While Broadway theaters are colloquially considered to be “on Broadway”, only two active Broadway theaters are physically on Broadway (the Broadway Theatre and Winter Garden Theatre).[5][a] The Vivian Beaumont Theater, located in Lincoln Center, is the furthest north and west of the active theaters, while the Nederlander Theatre is the southernmost and the Belasco Theatre is the easternmost space. The oldest Broadway theaters still in use are the Hudson TheatreLyceum Theatre, and New Amsterdam Theatre, all opened in 1903, while the most recently constructed theater is the Lyric Theatre, built in 1998. The largest of the Broadway theaters is the 1,933-seat Gershwin Theatre, while the smallest is the 597-seat Hayes Theater.

The beginning of Broadway theater can be traced to the 19th-century influx of immigrants to New York City, particularly Yiddish, German and Italian, who brought with them indigenous and new forms of theater. The development of indoor gas lighting around this same time period allowed for the construction of permanent spaces for these novel theatrical forms. Early varietyburlesque, and minstrelsy halls were built along Broadway below Houston Street. As the city expanded north, new theaters were constructed along the thoroughfare with family-friendly vaudeville, developed by Tony Pastor, clustering around Union Square in the 1860s and 1870s, and larger opera houseshippodromes, and theaters populating Broadway between Union Square and Times Square later in the century. Times Square became the epicenter for large scale theater productions between 1900 and the Great Depression.[1]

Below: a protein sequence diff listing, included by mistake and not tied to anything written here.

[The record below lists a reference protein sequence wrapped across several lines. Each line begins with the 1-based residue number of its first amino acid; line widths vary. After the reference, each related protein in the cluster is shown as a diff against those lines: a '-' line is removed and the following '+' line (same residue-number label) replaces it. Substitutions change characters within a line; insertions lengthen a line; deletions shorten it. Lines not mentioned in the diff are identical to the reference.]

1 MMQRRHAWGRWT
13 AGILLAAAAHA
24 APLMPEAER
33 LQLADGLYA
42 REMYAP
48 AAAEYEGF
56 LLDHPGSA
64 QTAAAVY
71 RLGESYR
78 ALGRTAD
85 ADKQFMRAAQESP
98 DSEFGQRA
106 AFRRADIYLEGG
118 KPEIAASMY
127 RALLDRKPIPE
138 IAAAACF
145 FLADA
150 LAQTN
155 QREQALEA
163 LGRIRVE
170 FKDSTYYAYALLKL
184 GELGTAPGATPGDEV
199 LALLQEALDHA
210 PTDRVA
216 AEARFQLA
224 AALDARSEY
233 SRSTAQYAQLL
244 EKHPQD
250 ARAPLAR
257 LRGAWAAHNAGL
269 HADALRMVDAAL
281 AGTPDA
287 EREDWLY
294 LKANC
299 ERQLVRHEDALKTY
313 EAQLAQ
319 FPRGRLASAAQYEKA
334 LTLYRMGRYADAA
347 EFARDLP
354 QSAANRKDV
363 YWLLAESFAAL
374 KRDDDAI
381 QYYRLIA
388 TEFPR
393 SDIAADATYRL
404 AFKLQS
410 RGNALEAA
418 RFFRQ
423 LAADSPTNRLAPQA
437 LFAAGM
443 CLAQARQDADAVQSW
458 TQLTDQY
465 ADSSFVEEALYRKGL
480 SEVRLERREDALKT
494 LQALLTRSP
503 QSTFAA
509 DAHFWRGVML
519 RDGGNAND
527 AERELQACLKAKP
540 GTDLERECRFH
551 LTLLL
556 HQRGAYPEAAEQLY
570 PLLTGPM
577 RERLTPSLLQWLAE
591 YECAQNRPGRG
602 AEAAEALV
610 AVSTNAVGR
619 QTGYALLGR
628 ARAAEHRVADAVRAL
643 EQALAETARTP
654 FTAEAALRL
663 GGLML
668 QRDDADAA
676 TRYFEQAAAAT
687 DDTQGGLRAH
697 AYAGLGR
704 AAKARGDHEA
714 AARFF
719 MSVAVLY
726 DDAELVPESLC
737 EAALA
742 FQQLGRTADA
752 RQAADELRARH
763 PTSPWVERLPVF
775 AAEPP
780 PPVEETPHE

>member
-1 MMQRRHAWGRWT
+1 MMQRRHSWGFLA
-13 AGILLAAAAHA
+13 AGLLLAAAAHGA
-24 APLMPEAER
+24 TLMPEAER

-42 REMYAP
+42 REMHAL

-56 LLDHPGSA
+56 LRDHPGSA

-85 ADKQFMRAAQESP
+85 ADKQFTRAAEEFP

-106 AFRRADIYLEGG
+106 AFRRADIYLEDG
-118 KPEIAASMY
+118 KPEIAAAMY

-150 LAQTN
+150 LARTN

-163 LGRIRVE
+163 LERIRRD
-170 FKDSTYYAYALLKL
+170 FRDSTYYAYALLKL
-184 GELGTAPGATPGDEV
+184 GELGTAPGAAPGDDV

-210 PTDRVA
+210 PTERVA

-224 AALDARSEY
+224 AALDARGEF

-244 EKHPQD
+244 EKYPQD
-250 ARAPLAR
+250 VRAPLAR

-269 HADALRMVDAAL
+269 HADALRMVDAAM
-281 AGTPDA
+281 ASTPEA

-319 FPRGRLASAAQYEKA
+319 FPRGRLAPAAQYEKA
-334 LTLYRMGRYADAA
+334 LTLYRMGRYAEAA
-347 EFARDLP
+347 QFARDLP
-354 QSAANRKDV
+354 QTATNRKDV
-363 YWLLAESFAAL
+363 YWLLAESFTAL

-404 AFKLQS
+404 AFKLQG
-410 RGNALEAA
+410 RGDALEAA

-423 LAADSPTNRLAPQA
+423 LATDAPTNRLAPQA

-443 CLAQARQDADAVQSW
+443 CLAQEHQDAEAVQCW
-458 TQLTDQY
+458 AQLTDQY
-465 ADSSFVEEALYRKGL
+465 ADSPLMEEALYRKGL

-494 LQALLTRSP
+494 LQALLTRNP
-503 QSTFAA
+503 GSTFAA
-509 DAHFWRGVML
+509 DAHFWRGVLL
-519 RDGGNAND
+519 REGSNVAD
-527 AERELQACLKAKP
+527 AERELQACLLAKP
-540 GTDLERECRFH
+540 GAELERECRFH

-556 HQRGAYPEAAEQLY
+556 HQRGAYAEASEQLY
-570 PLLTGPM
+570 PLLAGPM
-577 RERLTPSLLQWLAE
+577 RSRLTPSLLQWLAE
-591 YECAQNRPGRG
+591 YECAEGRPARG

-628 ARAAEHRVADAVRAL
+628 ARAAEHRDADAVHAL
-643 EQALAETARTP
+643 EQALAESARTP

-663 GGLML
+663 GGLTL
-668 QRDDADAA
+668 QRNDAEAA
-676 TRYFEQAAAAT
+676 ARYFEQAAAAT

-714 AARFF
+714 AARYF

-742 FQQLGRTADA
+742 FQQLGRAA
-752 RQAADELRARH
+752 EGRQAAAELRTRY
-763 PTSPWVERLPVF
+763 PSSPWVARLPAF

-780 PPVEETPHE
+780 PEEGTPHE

There is no standard date that is considered the beginning of Broadway-style theatre.[8] A few landmarks that are considered the beginning of the Broadway era include the 1866 opening of The Black Crook at Niblo’s Garden, considered the first piece of American style musical theater,[9][10] the 1913 founding of the Actors’ Equity Association, the union for New York Theater performers, and the 1919 Actors’ Equity Association strike which gave actors and performers the recognition of a “fully legitimate professional trade”.[8] Mary Henderson in her book The City and the Theatre breaks down theater on the street Broadway into three time periods. “Lower Broadway” from 1850 to 1870, “Union Square and Beyond” from 1870 to 1899, and “Times Square: the First Hundred Years” (1900–2000).[8] The current official Broadway/Off-Broadway division began with the 1949 Actors’ Equity agreement.[2][3]

https://en.wikipedia.org/wiki/List_of_Broadway_theaters